Abstract: The socioeconomic wellbeing of urban areas depends on a well-functioning transportation system that makes it easier for people to access goods and services. Whereas most urban areas in emerging economies are expanding in size and human population, high motorisation and inadequate public transport services have resulted in congestion, traffic accidents and increasing transport-related greenhouse gas (GHG) emissions. Urban rail development can help address the current transportation problem because trains can move a large number of people at high speed, provide reliable services, contribute to lower GHGs and have a low accident rate. However, urban rail is expensive and requires many technical and technological capabilities often unavailable in emerging economies because they are technology latecomers. This paper examines how two emerging economies, China and India, have adopted industrial policies to develop local capabilities for urban rail technology. The paper shows how the Chinese government has moved from purchasing urban rail technology from multinational companies (MNCs) to the current situation where it has developed local capabilities, owns rail technology patents and competes with the same MNCs on the international market. The paper also demonstrates how India is gradually improving the local manufacturing of rail subsystems as opposed to importation. Overall, the paper suggests a pathway to industrial policy adoption that demonstrates how emerging economies can catch up with urban rail technology development to address their local transportation needs.
    Keywords: China, India, industrial policy, multinational company, technology indigenisation, technology transfer, urban rail
    Date: 2022
  12. By: Luis Buluz (University of Bonn, WIL - World Inequality Lab); Filip Novokmet (University of Bonn); Moritz Schularick (ECON - Département d'économie (Sciences Po) - Sciences Po - Sciences Po - CNRS - Centre National de la Recherche Scientifique, University of Bonn, CEPR - Center for Economic Policy Research - CEPR)
    Abstract: This paper provides a household-level perspective on the rise of global saving and wealth since the 1980s. We calculate asset-specific saving flows and capital gains across the wealth distribution for the G3 economies – the U.S., Europe, and China. In the past four decades, global saving inequality has risen sharply. The share of household saving flows coming from the richest 10% of household increased by 60% while saving of middle class households has fallen sharply. The most important source for the surge in top-10% saving was the secular rise of global corporate saving whose ultimate owners the rich households are. Housing capital gains have supported wealth growth for middle-class households despite falling saving and rising debt. Without meaningful capital gains in risky assets, the wealth share of the bottom half of the population declined substantially in most G3 economies.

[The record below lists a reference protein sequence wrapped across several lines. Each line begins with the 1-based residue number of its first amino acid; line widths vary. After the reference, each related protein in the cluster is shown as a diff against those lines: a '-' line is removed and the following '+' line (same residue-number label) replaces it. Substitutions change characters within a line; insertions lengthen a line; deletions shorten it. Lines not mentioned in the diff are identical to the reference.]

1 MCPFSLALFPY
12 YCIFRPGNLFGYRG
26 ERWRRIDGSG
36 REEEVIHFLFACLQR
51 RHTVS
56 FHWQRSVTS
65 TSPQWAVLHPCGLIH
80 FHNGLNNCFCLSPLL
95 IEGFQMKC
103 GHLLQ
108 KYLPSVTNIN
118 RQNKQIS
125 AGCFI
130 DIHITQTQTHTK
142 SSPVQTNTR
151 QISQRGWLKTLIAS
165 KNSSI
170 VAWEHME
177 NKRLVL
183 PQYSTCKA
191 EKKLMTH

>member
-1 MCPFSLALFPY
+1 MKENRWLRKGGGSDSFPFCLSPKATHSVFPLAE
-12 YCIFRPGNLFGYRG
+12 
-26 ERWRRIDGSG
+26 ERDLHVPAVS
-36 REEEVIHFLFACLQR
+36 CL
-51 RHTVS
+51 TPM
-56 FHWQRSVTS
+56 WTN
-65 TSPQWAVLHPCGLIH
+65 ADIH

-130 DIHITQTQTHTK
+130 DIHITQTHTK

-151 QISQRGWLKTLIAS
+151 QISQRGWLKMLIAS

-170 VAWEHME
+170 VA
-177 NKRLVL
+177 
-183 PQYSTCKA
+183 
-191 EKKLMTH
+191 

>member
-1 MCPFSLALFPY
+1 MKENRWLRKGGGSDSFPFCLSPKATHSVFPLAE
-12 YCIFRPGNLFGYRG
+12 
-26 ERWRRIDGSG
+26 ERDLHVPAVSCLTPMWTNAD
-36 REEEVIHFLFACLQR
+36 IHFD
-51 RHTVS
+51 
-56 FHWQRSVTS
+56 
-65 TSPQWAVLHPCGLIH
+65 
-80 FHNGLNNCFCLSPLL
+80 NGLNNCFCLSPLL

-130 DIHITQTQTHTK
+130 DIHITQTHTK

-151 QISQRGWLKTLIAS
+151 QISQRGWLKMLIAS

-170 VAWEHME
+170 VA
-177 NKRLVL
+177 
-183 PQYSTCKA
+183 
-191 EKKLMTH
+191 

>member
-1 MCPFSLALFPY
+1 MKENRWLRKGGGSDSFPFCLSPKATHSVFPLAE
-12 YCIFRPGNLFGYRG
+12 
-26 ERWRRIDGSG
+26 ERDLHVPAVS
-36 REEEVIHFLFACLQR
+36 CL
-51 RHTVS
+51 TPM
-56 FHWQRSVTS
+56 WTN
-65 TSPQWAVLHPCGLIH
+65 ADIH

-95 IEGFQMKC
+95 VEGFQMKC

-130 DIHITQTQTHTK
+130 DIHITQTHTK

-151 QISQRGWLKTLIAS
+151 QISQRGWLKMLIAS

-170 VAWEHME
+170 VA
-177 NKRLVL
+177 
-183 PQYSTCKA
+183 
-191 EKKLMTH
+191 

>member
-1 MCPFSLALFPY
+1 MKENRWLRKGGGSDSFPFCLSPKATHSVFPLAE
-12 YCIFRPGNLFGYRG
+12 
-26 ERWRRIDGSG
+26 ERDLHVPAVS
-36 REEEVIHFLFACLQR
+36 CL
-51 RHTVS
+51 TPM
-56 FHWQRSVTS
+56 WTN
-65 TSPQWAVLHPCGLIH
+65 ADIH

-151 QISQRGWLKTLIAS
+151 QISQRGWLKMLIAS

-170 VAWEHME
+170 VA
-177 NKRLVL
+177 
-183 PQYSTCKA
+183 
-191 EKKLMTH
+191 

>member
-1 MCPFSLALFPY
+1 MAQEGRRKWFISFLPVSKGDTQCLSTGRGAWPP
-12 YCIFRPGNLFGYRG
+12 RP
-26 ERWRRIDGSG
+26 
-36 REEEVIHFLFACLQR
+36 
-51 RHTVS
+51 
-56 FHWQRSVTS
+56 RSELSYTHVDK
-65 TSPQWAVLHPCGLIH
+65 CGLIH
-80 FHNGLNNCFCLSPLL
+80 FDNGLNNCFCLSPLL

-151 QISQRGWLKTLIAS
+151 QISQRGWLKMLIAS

Keywords: Income and wealth inequality, Saving, Household portfolios, Historical micro data
    Date: 2022–04–08
  13. By: Shifali Goyal (Indian Institute of Foreign Trade, New Delhi, India); Areej A. Siddiqui (Indian Institute of Foreign Trade, New Delhi, India)
    Abstract: This study tries to estimate the carbon emissions embodied in India’s exports to five of its major trading partners, i.e., USA, UAE, Hong Kong, China and Bangladesh, for the year 2015.In order to quantify the same, Bilateral Trade Input-Output (BTIO) model is being used. The study found huge emission embodiment in India’s exports, and also calculated the emission intensity of the goods exported. Once the calculation of emissions embodied in exports is done, the paper further highlights that carbon emissions embodied in India’s exports is not determined by just the quantum of the goods exported, but composition of goods traded and emission intensity of the traded goods also have a substantial impact over emission embodiment. Hence, the study suggests to shift India’s energy consumption patterns from carbon intensive ones to the cleaner and renewable ones, and to reduce its emission intensity
    Keywords: Carbon emissions, Bilateral Trade, Input-Output Analysis, Bilateral Trade Input-Output Model (BTIO)
    JEL: C67 F18 F64 Q56
    Date: 2021
  14. By: Dhingra, Swati; Freeman, Rebecca; Huang, Hanwei
    Abstract: Deep trade agreements (DTAs) are widespread and have taken the world beyond tariff liberalization in goods trade. As the importance of global supply chains and the services sector has increased across the world, shallow tariff reductions have given way to deeper commitments that address non-tariff barriers and behind-the-border barriers to trade. This paper shows that DTA commitments undertaken since the Uruguay Round have increased trade in goods and trade in services by over half in the long term. Taking reduced-form trade elasticity estimates to a general equilibrium quantitative model, DTAs contributed over 40% to the welfare gains from trade globally and even more for advanced economies. China, India and the Eastern European bloc benefited the most from trade agreements. While most of the gains in China and India came from tariff reductions, the gains to Eastern Europe came largely from deep commitments during its accession to the EU. Applying the DTA estimates to ex ante analysis of Brexit, the losses to the UK from its departure from the deepest trade agreement in the world would not be offset by new deep trade deals with key non-EU trade partners.
    Keywords: Wiley deal
    JEL: L81 J1
    Date: 2022–11–13